Collaboration between Legal and Marketing Teams: A Winning Formula for Trademark Objections

Trademark Objection: Understanding the Basics, Reasons, and Solutions

Trademarks are essential for businesses as they allow them to distinguish their products and services from others in the market. Trademark registration provides a legal shield that protects the owner’s brand from any unauthorized use. However, registering a trademark is not enough, as there may be instances where the trademark application may face objections from the Registrar of Trademarks. In this article, we will discuss the basics of trademark objection, the reasons for objections, and possible solutions.

What is Trademark Objection?

Trademark objection refers to a situation where the Registrar of Trademarks objects to a trademark application. It means that the trademark applied for registration does not meet the requirements of the Trademark Act, 1999. The Registrar issues a trademark examination report, which identifies the objections to the trademark application. The applicant then has to respond to the objections raised by the Registrar.

Reasons for Trademark Objection

There are several reasons why a trademark application may face objections. Here are some of the common reasons:

Similarity to an existing trademark

If the trademark applied for registration is similar to an already registered or pending trademark, the Registrar may object to the application. The similarity may cause confusion in the minds of the consumers, and therefore, the Registrar may reject the application.

Descriptive or Generic Trademarks

A trademark that describes the product or service, or is generic, may face objections. The Trademark Act prohibits the registration of such trademarks, as they do not distinguish the product or service from others in the market.

Offensive or Scandalous Trademarks

Trademarks that are offensive or scandalous are not registrable under the Trademark Act. The Registrar may object to such trademarks if they are deemed to be against public order or morality.

Lack of Distinctiveness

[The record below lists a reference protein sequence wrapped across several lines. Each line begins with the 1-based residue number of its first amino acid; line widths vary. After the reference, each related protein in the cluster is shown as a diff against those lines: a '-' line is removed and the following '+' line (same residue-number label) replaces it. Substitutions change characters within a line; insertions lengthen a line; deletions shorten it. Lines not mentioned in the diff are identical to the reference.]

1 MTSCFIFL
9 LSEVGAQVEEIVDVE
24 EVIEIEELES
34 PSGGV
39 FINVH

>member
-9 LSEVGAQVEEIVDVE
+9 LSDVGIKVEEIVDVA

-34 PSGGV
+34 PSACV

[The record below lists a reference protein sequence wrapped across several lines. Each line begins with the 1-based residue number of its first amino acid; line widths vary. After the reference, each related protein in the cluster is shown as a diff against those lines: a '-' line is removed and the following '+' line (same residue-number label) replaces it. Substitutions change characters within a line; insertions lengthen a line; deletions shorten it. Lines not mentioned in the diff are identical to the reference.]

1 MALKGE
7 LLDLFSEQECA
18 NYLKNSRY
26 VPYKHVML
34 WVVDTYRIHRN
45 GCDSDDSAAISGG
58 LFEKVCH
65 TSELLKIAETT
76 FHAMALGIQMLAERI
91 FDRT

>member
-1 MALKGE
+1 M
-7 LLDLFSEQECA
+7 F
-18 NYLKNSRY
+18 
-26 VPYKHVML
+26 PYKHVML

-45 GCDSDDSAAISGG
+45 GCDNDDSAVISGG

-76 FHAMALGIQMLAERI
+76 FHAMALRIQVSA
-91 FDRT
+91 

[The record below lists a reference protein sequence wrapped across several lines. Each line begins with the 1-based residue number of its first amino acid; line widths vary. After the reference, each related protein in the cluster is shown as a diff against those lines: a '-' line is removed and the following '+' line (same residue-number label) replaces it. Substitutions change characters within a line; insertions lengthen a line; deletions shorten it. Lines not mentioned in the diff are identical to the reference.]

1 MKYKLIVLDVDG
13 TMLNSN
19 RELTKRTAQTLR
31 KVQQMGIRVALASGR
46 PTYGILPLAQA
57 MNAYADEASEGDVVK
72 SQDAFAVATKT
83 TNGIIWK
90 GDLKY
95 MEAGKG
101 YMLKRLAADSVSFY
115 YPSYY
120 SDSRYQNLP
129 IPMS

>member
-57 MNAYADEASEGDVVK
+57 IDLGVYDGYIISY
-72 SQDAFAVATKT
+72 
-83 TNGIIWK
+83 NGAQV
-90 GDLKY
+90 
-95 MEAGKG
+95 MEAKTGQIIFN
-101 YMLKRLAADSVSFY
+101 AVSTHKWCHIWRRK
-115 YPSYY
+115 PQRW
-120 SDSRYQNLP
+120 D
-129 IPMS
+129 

A trademark should be distinctive to be eligible for registration. A trademark that lacks distinctiveness may face objections from the Registrar.

Solutions for Trademark Objection

If your trademark application has been objected to, you have the option to respond to the objections raised by the Registrar. Here are some of the possible solutions:

Filing a Response to the Examination Report

The first step is to file a response to the examination report issued by the Registrar. The response should address the objections raised and provide evidence and arguments in support of the trademark application. The response should be filed within one month from the date of receipt of the examination report.

Seeking a Hearing

If the response filed is not satisfactory, the applicant may request a hearing with the Registrar. At the hearing, the applicant can present his case and answer any queries raised by the Registrar.

Filing an Appeal

If the Registrar rejects the trademark application after the hearing, the applicant may file an appeal with the Intellectual Property Appellate Board (IPAB). The appeal should be filed within three months from the date of the decision of the Registrar.


Trademark objection is a common occurrence in the process of trademark registration. Understanding the reasons for objections and possible solutions can help applicants respond effectively to the objections raised by the Registrar. Responding to the objections in a timely and appropriate manner can ensure that the trademark application is accepted and registered.


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